Being able to knit certainly isn't a requirement of Waldorf-inspired education, it does seem like that though, with all those crafty Mama bloggers who share their beautiful knitted work and all the posts and links on social media about the benefits of knitting - mostly come from the Waldorf promoting Mamas like me.
I did not know how to knit.
I wanted to learn. Ms. Eva, my handwork friend, comes every Monday and spends time teaching my family all sorts of cool fiber art skills. Knitting is one of them. My girls ages 6 and 8 picked up knitting much faster than me and their scarves look better than mine. For me learning to knit was a lesson in humility and perseverance. My first scarf kind of looks like the story of my life. Messed up in the beginning, lots of odd stitches , some holes, and finally some neat, even rows, and once in a while a hole and an extra stitch, then neat rows again. Of course the girls had struggles in their scarves, but the struggles are short-lived because when they ask for help it is offered, they don't have to do it alone. I was comforted that Ms. Eva was there to fix the mistakes.
Knitting while my children played in the same room created a magical harmony between us. I was with them, present, aware, not lost in a screen. I could answer a question, or help zip the zipper on back of their dress up clothes without feeling disturbed or frustrated that I was taken out of a conversation that I was having online. They felt this connection, the hum of our energies working side by side. Play lasted longer and was more peaceful than if I had been sitting in the same spot with a screen on my lap. It is hard for me to sit down, I am always happily busy doing something, and I do enjoy connecting with friends on FB, but knitting has allowed me to stop my busyness, exhale, regain myself and ultimately create a space for us to be in each other's company without major distraction. I say "just one more row" a lot.
I was knitting a space.
I was knitting a space.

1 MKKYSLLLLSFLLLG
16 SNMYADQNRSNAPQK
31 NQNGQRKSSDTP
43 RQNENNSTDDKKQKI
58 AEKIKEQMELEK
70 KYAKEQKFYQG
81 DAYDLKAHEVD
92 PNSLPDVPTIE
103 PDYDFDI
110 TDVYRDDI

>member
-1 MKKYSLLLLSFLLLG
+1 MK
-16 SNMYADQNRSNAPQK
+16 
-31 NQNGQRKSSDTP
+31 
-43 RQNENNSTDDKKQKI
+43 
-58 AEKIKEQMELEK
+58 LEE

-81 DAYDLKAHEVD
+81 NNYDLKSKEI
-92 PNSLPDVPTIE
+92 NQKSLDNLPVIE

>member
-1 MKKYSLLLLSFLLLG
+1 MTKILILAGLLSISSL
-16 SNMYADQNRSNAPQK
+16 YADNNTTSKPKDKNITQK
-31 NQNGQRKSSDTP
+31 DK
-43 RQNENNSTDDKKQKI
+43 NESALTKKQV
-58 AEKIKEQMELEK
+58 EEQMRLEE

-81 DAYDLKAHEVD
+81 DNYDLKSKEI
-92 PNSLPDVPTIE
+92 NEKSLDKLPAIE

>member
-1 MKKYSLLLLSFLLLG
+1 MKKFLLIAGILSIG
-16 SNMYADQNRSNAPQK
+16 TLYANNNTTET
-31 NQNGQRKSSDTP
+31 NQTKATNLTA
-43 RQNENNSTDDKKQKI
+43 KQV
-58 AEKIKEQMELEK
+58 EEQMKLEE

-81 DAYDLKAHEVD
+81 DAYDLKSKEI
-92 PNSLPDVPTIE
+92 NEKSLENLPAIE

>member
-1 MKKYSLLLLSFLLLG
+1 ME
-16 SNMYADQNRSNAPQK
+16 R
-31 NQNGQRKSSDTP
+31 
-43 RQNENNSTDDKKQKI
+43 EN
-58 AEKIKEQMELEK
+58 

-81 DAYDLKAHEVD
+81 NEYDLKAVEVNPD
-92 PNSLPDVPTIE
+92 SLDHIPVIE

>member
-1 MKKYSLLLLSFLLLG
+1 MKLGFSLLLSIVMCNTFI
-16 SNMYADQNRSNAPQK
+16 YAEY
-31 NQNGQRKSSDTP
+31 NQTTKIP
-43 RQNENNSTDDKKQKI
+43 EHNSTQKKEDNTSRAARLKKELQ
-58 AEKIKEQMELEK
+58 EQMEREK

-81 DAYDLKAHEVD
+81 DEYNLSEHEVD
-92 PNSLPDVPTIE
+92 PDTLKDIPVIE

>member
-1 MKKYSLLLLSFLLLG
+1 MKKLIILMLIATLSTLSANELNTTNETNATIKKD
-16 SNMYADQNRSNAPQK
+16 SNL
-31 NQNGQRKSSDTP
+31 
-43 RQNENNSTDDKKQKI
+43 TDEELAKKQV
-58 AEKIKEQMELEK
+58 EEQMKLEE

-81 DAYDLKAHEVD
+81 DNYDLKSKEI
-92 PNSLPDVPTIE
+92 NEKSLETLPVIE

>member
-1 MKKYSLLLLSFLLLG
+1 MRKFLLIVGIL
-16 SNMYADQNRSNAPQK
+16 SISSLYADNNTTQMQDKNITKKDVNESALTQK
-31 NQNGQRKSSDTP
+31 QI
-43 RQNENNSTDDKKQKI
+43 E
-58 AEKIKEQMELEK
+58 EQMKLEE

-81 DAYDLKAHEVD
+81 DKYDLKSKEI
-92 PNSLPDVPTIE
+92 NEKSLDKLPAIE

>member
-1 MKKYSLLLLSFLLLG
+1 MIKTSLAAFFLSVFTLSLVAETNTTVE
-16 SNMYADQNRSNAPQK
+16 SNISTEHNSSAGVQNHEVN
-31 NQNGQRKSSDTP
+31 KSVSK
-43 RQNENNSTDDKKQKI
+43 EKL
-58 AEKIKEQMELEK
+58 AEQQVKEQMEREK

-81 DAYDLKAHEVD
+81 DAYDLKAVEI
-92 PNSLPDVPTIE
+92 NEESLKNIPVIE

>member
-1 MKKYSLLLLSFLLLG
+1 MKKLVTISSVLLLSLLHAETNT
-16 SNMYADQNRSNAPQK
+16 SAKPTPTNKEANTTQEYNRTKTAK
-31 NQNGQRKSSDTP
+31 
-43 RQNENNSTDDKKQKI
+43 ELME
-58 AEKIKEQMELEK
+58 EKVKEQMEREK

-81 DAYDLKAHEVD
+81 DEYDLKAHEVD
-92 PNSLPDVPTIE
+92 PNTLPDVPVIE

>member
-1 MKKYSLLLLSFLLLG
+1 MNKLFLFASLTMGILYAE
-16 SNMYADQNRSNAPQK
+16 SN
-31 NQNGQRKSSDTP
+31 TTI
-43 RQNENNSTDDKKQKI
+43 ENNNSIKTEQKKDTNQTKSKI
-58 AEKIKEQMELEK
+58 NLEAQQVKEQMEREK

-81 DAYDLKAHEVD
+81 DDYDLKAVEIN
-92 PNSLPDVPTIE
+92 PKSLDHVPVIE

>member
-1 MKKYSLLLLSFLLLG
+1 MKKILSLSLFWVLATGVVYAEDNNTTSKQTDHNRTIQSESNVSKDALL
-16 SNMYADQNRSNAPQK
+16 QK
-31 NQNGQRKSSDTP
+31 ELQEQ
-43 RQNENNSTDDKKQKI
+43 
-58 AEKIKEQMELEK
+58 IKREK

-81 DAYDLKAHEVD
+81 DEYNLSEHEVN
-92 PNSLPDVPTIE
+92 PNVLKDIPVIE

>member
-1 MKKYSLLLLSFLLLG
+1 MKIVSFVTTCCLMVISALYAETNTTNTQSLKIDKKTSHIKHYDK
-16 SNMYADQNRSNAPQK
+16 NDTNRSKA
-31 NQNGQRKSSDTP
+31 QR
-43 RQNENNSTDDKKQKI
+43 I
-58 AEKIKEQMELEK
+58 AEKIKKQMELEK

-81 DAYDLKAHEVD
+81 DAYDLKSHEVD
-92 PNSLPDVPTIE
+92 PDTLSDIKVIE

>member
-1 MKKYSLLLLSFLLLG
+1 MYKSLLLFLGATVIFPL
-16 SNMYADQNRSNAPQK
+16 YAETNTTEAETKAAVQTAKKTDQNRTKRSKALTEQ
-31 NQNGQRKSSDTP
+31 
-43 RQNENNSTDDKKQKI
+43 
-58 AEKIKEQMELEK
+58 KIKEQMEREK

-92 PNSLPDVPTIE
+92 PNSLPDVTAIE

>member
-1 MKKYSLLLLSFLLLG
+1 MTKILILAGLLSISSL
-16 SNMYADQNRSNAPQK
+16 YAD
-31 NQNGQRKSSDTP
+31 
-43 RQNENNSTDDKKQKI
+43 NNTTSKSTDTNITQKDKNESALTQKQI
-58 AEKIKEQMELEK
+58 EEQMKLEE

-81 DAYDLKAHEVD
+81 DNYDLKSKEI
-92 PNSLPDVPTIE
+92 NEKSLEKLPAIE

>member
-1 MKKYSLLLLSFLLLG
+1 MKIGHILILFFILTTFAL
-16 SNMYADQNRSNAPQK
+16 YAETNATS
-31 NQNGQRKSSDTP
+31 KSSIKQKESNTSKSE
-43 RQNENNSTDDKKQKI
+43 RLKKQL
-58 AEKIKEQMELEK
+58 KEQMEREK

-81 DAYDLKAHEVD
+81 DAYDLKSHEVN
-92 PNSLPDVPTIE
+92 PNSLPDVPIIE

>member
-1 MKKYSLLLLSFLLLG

For me knitting isn't about the final product, it is all about the process. Not at first though. At first, I had visions of knitting a cool scarf, then maybe a warm waldorfy-looking hat. I had beautiful expectations of myself. But, instead of experiencing making something beautiful, I instead felt internal struggles. Knitting did not come easy to me. I am a perfectionist and I am also very visual. My scarf was raggedy looking. The beauty that I experienced was the time spent knitting, not the scarf itself. I never give up. I kept at it, adding rows and stitches then subtracting them back again. I must have started my scarf over at least 25 times!!! But it didn't matter I was knitting the whole time, creating that space that we all felt good in. The scarf was just the afterthought.
|I made my second scarf for Vivian, |
and she thinks it is beautiful blue and very soft.
The knitting needles became my magic wands and are very useful when I need to add a little magic and peace-fullness to our day.
The girls though, they pick up their needles because they are making beauty, with their hands. They are so proud of their handwork. They are in complete concentration. They are determined and never feel like it is not pretty enough. I feel a sense of awe about them when I watch them knit.
So if you ever had the desire to knit, find a friend to teach you. But if the desire is not there, and you only feel pressure to knit, let it go. Find another way to create that space.